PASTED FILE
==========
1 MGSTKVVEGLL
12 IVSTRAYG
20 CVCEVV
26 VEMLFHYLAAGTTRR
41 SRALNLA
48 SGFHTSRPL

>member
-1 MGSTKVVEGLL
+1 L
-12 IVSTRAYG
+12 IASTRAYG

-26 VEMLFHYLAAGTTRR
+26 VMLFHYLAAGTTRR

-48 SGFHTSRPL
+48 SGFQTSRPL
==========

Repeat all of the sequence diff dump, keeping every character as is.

1 MGSTKVVEGLL
12 IVSTRAYG
20 CVCEVV
26 VEMLFHYLAAGTTRR
41 SRALNLA
48 SGFHTSRPL

>member
-1 MGSTKVVEGLL
+1 L
-12 IVSTRAYG
+12 IASTRAYG

-26 VEMLFHYLAAGTTRR
+26 VMLFHYLAAGTTRR

-48 SGFHTSRPL
+48 SGFQTSRPL